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In 1953, A. Jacquemin attended his old friend's funeral, Henri Guingot who was a Sculptor but also the Curator of the Epinal Museum. A few days later, many people in Epinal talked him into applying for the vacant position. The local and regional authorities also thought he would be admirably suited for that position. Consequently the Minister of Arts went along and signed the appointment papers.
By coming back to his home town, he left behind Paris and his artistic life and in a certain way, part of his freedom. But that helped him support his family. In the large apartment, which was part of the job package, he managed to arrange a studio to continue his engraving - etching activity. He was also very excited about his new duties...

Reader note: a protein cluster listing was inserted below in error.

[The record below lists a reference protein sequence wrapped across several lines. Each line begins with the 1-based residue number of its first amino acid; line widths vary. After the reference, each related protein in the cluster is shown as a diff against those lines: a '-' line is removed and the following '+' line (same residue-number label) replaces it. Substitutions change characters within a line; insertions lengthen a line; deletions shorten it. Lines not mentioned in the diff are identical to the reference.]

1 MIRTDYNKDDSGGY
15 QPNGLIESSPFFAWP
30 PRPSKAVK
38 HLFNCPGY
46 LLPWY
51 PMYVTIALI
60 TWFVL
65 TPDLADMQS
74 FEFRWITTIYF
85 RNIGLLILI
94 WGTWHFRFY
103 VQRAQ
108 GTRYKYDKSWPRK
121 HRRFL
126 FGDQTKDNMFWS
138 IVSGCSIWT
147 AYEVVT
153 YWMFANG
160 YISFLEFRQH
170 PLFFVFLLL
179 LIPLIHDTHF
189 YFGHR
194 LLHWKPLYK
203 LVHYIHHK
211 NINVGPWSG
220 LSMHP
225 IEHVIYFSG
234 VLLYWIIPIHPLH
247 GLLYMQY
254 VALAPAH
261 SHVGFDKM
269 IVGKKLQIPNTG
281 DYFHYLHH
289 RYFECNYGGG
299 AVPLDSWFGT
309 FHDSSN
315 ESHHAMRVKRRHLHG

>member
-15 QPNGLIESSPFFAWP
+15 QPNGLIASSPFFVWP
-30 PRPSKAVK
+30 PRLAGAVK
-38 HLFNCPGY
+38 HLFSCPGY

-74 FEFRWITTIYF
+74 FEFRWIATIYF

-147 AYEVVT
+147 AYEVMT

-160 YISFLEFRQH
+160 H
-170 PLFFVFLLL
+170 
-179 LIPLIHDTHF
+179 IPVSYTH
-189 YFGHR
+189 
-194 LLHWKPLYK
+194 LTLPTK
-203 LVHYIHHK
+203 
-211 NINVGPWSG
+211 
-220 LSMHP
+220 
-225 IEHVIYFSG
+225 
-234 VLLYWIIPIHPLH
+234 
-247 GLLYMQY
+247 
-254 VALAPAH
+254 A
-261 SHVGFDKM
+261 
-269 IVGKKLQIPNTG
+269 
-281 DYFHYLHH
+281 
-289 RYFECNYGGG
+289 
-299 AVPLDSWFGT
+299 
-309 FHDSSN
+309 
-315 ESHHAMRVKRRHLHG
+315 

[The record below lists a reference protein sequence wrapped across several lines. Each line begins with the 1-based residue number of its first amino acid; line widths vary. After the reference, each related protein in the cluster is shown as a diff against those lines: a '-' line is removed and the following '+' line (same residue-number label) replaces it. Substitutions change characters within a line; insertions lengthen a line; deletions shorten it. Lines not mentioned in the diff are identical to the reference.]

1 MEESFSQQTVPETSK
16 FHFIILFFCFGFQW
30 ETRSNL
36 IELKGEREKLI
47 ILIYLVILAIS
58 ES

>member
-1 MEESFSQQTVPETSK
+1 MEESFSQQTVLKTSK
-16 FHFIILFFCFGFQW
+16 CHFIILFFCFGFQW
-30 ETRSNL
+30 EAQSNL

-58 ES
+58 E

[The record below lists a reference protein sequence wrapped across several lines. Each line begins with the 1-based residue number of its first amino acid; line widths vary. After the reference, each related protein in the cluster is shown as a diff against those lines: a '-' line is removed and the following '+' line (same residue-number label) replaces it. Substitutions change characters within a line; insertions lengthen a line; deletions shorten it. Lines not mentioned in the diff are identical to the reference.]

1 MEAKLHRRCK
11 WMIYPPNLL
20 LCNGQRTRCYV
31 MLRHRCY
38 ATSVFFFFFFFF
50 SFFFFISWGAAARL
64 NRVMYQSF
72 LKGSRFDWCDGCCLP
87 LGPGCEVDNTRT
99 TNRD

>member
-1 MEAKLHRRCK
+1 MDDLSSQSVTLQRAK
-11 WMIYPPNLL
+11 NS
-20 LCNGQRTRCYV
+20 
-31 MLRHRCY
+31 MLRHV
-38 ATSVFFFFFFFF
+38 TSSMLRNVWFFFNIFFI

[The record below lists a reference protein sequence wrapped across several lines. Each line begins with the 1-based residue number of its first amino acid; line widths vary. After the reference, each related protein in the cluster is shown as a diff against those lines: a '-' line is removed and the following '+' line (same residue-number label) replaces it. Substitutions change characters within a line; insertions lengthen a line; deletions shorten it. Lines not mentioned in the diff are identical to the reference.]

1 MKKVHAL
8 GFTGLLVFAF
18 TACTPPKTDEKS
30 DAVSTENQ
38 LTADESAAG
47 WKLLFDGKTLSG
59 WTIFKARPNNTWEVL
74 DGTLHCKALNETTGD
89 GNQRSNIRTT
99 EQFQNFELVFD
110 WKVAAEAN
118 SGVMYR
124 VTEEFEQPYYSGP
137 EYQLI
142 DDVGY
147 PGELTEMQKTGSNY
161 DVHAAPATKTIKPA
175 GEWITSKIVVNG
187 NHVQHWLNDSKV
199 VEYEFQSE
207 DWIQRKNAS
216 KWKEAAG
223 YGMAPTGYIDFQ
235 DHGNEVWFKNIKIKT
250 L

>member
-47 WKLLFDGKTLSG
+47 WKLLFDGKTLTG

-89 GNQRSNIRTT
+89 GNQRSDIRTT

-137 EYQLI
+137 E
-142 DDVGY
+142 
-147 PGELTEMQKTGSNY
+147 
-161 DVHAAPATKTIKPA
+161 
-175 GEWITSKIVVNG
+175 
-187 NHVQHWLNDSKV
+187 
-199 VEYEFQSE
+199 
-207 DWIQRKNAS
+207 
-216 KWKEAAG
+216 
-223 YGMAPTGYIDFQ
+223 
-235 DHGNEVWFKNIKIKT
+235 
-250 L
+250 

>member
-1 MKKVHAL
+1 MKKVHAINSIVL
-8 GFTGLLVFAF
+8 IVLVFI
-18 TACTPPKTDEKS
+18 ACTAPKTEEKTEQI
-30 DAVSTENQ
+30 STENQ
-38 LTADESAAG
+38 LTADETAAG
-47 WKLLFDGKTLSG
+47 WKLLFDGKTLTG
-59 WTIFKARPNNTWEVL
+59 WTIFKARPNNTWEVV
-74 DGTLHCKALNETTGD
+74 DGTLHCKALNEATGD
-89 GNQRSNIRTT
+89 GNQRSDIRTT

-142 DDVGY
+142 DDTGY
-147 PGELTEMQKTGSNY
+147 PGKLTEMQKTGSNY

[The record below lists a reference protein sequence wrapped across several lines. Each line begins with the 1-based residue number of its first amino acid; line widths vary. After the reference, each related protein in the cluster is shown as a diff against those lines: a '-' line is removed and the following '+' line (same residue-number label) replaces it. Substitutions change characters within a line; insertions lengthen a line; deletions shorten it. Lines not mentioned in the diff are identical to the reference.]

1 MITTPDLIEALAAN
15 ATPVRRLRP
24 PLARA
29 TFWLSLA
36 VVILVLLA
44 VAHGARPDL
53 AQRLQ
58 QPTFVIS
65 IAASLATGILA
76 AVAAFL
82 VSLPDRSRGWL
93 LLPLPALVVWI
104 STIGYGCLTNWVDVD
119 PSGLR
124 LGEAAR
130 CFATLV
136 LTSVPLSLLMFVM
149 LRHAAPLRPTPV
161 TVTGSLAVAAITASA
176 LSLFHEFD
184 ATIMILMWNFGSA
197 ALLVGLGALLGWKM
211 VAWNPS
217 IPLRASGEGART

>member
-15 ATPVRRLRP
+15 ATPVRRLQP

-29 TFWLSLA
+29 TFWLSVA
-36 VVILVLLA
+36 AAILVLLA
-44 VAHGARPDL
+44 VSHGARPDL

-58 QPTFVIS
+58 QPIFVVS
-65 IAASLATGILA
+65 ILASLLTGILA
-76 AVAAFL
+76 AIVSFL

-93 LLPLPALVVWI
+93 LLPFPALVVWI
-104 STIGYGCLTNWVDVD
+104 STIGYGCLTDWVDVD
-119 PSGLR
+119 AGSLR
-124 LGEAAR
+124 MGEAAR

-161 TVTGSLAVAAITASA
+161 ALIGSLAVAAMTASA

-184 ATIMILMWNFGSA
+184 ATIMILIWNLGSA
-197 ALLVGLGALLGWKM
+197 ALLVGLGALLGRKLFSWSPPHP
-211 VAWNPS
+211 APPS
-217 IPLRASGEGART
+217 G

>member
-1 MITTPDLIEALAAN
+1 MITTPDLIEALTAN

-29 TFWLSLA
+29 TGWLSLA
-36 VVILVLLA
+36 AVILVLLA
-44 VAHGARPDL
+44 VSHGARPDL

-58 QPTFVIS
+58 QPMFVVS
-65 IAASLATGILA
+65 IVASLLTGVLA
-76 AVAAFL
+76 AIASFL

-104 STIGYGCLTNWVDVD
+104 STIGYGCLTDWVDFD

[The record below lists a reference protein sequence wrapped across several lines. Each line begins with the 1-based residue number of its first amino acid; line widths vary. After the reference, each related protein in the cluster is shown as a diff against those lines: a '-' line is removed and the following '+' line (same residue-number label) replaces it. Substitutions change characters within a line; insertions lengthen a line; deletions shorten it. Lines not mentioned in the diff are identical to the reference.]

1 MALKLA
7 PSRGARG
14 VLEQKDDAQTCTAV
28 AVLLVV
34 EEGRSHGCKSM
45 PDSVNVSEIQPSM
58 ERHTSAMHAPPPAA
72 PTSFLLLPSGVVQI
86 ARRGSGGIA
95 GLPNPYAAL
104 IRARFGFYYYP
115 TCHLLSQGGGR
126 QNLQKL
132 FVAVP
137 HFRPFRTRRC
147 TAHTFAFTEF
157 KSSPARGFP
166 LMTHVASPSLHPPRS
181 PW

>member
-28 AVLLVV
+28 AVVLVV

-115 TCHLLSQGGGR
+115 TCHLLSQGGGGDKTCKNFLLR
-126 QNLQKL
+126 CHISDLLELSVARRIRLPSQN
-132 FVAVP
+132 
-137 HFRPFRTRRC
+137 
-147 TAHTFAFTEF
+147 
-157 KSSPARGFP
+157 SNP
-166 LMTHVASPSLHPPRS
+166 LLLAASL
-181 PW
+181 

During 21 years, thanks to André Jacquemin 's hard work, the Museum of Epinal underwent a complete makeover. The permanent collection was reorganised as well as space. He contacted many of his fellow artists to help him grow the museum acquisitions. Picasso sent him 3 inscribed linoprints. Very fond of the Epinal imagery, André Jacquemin created a whole department dedicated to it. He even managed to acquire a private collection which conferred to the museum the prestigious title of "international museum of popular imagery". He also created an ethnology section to pay tribute to the peasantry from the Vosges. He visited all the farms around and gathered a huge collection of old tools and popular objects. His passion and enthusiasm finally got rewarded. The annual number of visitors to the museum increased amazingly from 3800 in 1953 to 310000 in 1974.


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